Abaza, Abkhaz, Adyghe, Aghul, Akhvakh, Aleut, Altay, Alyutor, Andi, Archi, Assyrian / Neo-Assyrian, Avar, Azeri, Bagvalal, Balkar, Bashkir, Belarusian, Bezhta, Botlikh, Budukh, Bulgarian, Buryat, Chamalal, Chechen, Chelkan, Chukchi, Chulym, Chuvash, Crimean Tatar, Dargwa, Dolgan, Dungan, Enets, Erzya, Even, Evenki, Gagauz, Godoberi, Hinukh, Hunzib, Ingush, Interslavic, Itelmen, Juhuri, Kabardian, Kalderash Romani, Kalmyk, Karaim, Karakalpak, Karata, Kazakh, Ket, Khakas, Khanty, Khinalug, Khwarshi, Kildin Sámi, Komi, Koryak, Krymchak, Kryts, Kubachi, Kumyk, Kurdish, Kyrgyz, Lak, Lezgi, Lingua Franca Nova, Ludic, Macedonian, Mansi, Mari, Moksha, Moldovan, Mongolian, Montenegrin, Nanai, Negidal, Nenets, Nganasan, Nivkh, Nogai, Old Church Slavonic, Oroch, Orok, Ossetian, Pontic Greek, Russian, Rusyn, Rutul, Selkup, Serbian, Shor, Shughni, Siberian Tatar, Slovio, Soyot, Tabassaran, Tajik, Talysh, Tat, Tatar, Tindi, Tofa, Tsakhur, Tsez, Turkmen, Tuvan, Ubykh, Udege, Udi, Udmurt, Ukrainian, Ulch, Urum, Uyghur, Uzbek, Veps, Votic, Wakhi, West Polesian, Yaghnobi, Yakut, Yazghulami, Yukaghir (Northern), Yukaghir (Southern), Yupik (Central Siberian)
A-chik Tokbirim, Adinkra, Adlam, Armenian, Avestan, Avoiuli, Bassa (Vah), Beitha Kukju, Borama / Gadabuursi, Carian, Carpathian Basin Rovas, Chinuk pipa, Chisoi, Coorgi-Cox, Coptic, Cyrillic, Dalecarlian runes, Deseret, Elbasan, Etruscan, Faliscan, Galik, Georgian (Asomtavruli), Georgian (Nuskhuri), Georgian (Mkhedruli), Glagolitic, Gothic, Greek, Irish (Uncial), Kaddare, Khatt-i-Badí’, Khazarian Rovas, Korean, Latin, Lepontic, Luo Lakeside Script, Lycian, Lydian, Manchu, Mandaic, Mandombe, Marsiliana, Messapic, Mongolian, Mro, Mundari Bani, N'Ko, North Picene, Nyiakeng Puachue Hmong, Odùduwà, Ogham, Old Church Slavonic, Oirat Clear Script, Ol Chiki (Ol Cemet' / Santali), Old Italic, Old Nubian, Old Permic, Ol Onal, Orkhon, Oscan, Pau Cin Hau, Phrygian, Pollard script, Runic, Székely-Hungarian Rovás (Hungarian Runes), Somali (Osmanya), South Picene, Sutton SignWriting, Tai Lue, Tangsa, Todhri, Toto, Umbrian, Uyghur, Wancho, Zaghawa, Zoulai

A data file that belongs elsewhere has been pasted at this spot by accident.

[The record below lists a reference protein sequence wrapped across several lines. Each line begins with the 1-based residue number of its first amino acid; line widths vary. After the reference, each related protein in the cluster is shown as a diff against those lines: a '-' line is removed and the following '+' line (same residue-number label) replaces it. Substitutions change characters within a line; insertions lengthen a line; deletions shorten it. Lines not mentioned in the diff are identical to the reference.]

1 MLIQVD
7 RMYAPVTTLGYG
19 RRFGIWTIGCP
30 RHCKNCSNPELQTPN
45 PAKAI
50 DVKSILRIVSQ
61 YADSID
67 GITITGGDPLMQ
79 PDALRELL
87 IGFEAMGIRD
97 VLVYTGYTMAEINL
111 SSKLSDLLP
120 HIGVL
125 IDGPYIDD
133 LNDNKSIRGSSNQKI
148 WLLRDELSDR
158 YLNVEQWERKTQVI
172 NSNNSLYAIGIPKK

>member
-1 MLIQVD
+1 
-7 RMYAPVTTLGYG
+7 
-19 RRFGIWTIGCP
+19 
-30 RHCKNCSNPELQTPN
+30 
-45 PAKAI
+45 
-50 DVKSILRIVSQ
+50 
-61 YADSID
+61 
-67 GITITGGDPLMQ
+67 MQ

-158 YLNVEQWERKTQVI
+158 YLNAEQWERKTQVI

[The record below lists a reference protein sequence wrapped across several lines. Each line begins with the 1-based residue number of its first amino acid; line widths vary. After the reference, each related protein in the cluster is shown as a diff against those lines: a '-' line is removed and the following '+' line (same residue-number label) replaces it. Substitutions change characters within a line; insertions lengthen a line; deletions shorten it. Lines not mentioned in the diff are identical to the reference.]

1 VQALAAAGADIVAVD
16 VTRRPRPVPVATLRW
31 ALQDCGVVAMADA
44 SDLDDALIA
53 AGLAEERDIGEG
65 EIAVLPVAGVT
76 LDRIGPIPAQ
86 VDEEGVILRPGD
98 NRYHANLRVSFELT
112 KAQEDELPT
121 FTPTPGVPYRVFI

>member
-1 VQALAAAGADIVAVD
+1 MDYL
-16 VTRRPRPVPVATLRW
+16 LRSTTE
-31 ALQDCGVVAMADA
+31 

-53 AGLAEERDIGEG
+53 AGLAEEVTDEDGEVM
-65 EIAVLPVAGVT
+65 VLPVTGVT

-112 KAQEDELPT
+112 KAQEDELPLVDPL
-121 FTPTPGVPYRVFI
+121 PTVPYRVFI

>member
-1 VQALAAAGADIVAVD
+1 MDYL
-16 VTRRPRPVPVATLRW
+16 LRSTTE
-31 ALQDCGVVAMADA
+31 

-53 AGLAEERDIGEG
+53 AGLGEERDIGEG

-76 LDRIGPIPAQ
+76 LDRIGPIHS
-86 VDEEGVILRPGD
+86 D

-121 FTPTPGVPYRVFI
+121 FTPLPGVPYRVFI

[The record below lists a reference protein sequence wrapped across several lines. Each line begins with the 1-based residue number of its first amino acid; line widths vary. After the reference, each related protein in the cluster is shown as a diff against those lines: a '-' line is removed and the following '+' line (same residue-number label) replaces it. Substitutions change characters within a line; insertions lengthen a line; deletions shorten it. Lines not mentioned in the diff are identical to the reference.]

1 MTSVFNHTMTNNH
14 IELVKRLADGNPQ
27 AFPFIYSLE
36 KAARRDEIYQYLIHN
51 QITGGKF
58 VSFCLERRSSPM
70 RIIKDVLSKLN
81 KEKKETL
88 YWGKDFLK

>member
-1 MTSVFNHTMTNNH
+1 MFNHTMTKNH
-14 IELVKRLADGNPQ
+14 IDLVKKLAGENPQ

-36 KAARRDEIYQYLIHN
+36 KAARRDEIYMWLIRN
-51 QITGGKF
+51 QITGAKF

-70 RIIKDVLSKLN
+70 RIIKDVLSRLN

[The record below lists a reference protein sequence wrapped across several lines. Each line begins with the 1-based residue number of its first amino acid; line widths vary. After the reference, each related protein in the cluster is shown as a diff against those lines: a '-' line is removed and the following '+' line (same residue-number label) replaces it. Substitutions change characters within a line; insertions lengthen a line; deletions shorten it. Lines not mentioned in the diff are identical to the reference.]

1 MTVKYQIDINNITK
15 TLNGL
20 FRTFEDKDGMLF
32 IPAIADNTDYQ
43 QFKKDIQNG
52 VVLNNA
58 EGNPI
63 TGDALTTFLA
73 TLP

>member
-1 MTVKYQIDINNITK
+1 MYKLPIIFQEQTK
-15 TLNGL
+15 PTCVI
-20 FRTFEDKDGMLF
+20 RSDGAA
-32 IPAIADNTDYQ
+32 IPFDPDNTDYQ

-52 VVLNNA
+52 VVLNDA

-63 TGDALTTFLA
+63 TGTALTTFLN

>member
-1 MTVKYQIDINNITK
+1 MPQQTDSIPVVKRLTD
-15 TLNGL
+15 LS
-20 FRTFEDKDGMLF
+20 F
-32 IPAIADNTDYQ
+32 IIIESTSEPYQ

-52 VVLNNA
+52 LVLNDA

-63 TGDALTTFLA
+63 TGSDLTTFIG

Page last modified: 23.04.21
Why not share this page:
If you need to type in many different languages, the Q International Keyboard can help. It enables you to type almost any language that uses the Latin, Cyrillic or Greek alphabets, and is free.
Note: all links on this site to Amazon.com, Amazon.co.uk and Amazon.fr are affiliate links. This means I earn a commission if you click on any of them and buy something. So by clicking on these links you can help to support this site.